Considering ETF Diversification

By Gregory S. Davis | September 01, 2009 AAA

Investors at the beginning of their journey towards building an investment portfolio are sometimes confused about where and how to begin. While mutual funds are often a good place to start, investors should also consider large exchange-traded funds (ETFs) as an option for building the foundation of their portfolio. Let's take a look at a couple of the largest ETFs, in terms of assets under management, that an investor can use to build their foundation. (For a quick refresher, check out Introduction To Exchange-Traded Funds)
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Why does size matter?
Size and safety are not necessarily synonymous, but ETFs with a large amount of assets offer a level of security for investors. The first benefit is the diversification offered by large ETFs like the SPDRs S&P 500 Index ETF (NYSE:SPY) and the MSCI EAFE Index ETF (NYSE:EFA) with $74 billion and $33 billion in assets respectively. The second benefit is in terms of liquidity, which just means how easily an investor will be able to get in (buy) our get out (sell) of a position in and ETF fund. The third benefit is stability. ETFs with $200 million or more in assets are less likely to close which could otherwise cause investors to reshuffle their portfolio.

What about expenses?
ETF benefits include tax efficiency, the flexibility of trading like a stock and the gift of lower annual expenses. While the average annual expense ratio for a mutual fund is 1.5%, the typical ETF expense ratio tends to be below 1%. Low cost mutual fund providers like the Vanguard Funds offer funds like its Vanguard 500 Index Investor fund with a low expense ratio of 0.16%, in comparison to the SPY ETF with its expense ratio of 0.09%. (For more, see Using ETFs To Build A Cost-Effective Portfolio.)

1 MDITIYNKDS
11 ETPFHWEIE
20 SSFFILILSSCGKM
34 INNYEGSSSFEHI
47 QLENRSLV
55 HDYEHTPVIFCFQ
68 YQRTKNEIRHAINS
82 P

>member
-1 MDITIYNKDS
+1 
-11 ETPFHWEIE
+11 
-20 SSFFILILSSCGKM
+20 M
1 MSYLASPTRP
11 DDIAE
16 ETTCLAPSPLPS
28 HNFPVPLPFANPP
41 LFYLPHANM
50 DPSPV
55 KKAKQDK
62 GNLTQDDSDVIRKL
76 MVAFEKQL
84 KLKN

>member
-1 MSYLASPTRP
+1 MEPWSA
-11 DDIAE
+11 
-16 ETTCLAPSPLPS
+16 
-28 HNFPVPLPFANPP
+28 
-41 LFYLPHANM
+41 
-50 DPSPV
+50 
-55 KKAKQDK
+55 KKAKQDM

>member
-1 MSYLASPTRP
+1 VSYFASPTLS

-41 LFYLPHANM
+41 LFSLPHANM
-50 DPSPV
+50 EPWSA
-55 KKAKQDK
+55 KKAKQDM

What about safety?
We have briefly covered a large cap core position using SPY and an international position with EFA. Investors looking for more safety than growth can consider large fixed-income offerings like the iShares TIPS Bond (NYSE:TIP), the iShares Barclays 1-3 Year Treasury Bond (NYSE:SHY) or the iShares iBoxx $ Investment Grade Corporate Bond (NYSE:LQD), which have $15 billion, $7.2 billion and $12.9 billion respectively in assets. Each of these offerings covers a different slice of the fixed income pie. TIP offers inflation protection, SHY offers exposure to treasuries with short terms to maturity, which typically do well during periods of inflation, and LQD offers exposure to the corporate debt of large U.S.-based firms like American Express (NYSE:AXP), IBM (NYSE:IBM) and Wells Fargo (NYSE:WFC).

Final Thoughts
The biggest obstacle investors may have with delving into ETFs is gaining comfort with exactly how the investment vehicles work. Investors have the option of poring over the prospectus of their various ETF investment options in order to gain a level of comfort, or consulting with an investment professional.

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